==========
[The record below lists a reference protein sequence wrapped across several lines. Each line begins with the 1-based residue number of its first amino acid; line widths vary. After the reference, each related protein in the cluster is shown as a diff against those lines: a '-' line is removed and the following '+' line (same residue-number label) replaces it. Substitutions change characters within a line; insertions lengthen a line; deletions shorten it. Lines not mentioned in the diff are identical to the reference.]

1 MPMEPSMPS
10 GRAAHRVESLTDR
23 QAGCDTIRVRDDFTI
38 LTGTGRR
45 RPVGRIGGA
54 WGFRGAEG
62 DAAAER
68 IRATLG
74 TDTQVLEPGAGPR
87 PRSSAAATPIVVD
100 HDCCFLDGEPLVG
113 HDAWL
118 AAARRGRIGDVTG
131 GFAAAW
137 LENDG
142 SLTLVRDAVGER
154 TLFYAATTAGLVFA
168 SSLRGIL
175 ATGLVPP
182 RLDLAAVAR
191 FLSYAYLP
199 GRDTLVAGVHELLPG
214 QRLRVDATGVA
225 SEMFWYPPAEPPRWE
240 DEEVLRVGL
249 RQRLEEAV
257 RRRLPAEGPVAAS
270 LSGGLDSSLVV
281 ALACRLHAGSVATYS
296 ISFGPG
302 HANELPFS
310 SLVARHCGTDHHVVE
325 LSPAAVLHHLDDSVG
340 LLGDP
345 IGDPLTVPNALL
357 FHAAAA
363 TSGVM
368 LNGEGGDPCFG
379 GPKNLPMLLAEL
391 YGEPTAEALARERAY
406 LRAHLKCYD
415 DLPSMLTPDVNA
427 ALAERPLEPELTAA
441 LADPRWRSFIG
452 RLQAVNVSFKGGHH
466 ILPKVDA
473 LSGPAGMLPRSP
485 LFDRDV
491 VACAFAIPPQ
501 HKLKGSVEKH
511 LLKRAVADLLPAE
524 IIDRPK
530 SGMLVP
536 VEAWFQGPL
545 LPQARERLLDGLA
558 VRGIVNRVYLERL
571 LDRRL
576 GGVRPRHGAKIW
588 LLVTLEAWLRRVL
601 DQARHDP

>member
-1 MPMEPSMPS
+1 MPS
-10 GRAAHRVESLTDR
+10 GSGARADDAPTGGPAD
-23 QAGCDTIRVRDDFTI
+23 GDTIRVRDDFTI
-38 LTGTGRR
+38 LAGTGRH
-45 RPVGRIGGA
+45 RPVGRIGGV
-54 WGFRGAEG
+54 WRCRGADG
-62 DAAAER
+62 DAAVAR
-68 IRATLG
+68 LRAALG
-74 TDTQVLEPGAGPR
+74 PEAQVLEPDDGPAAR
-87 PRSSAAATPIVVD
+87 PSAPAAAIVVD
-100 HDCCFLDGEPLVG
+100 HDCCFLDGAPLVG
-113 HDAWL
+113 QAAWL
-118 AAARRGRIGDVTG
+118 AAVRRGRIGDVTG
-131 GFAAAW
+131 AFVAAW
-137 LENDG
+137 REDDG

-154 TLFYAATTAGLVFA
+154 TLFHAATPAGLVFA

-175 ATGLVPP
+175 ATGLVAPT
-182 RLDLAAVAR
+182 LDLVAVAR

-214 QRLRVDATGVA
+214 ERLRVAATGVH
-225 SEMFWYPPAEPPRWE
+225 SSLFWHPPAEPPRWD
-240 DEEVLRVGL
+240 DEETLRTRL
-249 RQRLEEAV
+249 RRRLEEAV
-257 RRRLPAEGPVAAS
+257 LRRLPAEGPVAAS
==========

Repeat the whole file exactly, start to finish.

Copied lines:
[The record below lists a reference protein sequence wrapped across several lines. Each line begins with the 1-based residue number of its first amino acid; line widths vary. After the reference, each related protein in the cluster is shown as a diff against those lines: a '-' line is removed and the following '+' line (same residue-number label) replaces it. Substitutions change characters within a line; insertions lengthen a line; deletions shorten it. Lines not mentioned in the diff are identical to the reference.]

1 MPMEPSMPS
10 GRAAHRVESLTDR
23 QAGCDTIRVRDDFTI
38 LTGTGRR
45 RPVGRIGGA
54 WGFRGAEG
62 DAAAER
68 IRATLG
74 TDTQVLEPGAGPR
87 PRSSAAATPIVVD
100 HDCCFLDGEPLVG
113 HDAWL
118 AAARRGRIGDVTG
131 GFAAAW
137 LENDG
142 SLTLVRDAVGER
154 TLFYAATTAGLVFA
168 SSLRGIL
175 ATGLVPP
182 RLDLAAVAR
191 FLSYAYLP
199 GRDTLVAGVHELLPG
214 QRLRVDATGVA
225 SEMFWYPPAEPPRWE
240 DEEVLRVGL
249 RQRLEEAV
257 RRRLPAEGPVAAS
270 LSGGLDSSLVV
281 ALACRLHAGSVATYS
296 ISFGPG
302 HANELPFS
310 SLVARHCGTDHHVVE
325 LSPAAVLHHLDDSVG
340 LLGDP
345 IGDPLTVPNALL
357 FHAAAA
363 TSGVM
368 LNGEGGDPCFG
379 GPKNLPMLLAEL
391 YGEPTAEALARERAY
406 LRAHLKCYD
415 DLPSMLTPDVNA
427 ALAERPLEPELTAA
441 LADPRWRSFIG
452 RLQAVNVSFKGGHH
466 ILPKVDA
473 LSGPAGMLPRSP
485 LFDRDV
491 VACAFAIPPQ
501 HKLKGSVEKH
511 LLKRAVADLLPAE
524 IIDRPK
530 SGMLVP
536 VEAWFQGPL
545 LPQARERLLDGLA
558 VRGIVNRVYLERL
571 LDRRL
576 GGVRPRHGAKIW
588 LLVTLEAWLRRVL
601 DQARHDP

>member
-1 MPMEPSMPS
+1 MPS
-10 GRAAHRVESLTDR
+10 GSGARADDAPTGGPAD
-23 QAGCDTIRVRDDFTI
+23 GDTIRVRDDFTI
-38 LTGTGRR
+38 LAGTGRH
-45 RPVGRIGGA
+45 RPVGRIGGV
-54 WGFRGAEG
+54 WRCRGADG
-62 DAAAER
+62 DAAVAR
-68 IRATLG
+68 LRAALG
-74 TDTQVLEPGAGPR
+74 PEAQVLEPDDGPAAR
-87 PRSSAAATPIVVD
+87 PSAPAAAIVVD
-100 HDCCFLDGEPLVG
+100 HDCCFLDGAPLVG
-113 HDAWL
+113 QAAWL
-118 AAARRGRIGDVTG
+118 AAVRRGRIGDVTG
-131 GFAAAW
+131 AFVAAW
-137 LENDG
+137 REDDG

-154 TLFYAATTAGLVFA
+154 TLFHAATPAGLVFA

-175 ATGLVPP
+175 ATGLVAPT
-182 RLDLAAVAR
+182 LDLVAVAR

-214 QRLRVDATGVA
+214 ERLRVAATGVH
-225 SEMFWYPPAEPPRWE
+225 SSLFWHPPAEPPRWD
-240 DEEVLRVGL
+240 DEETLRTRL
-249 RQRLEEAV
+249 RRRLEEAV
-257 RRRLPAEGPVAAS
+257 LRRLPAEGPVAAS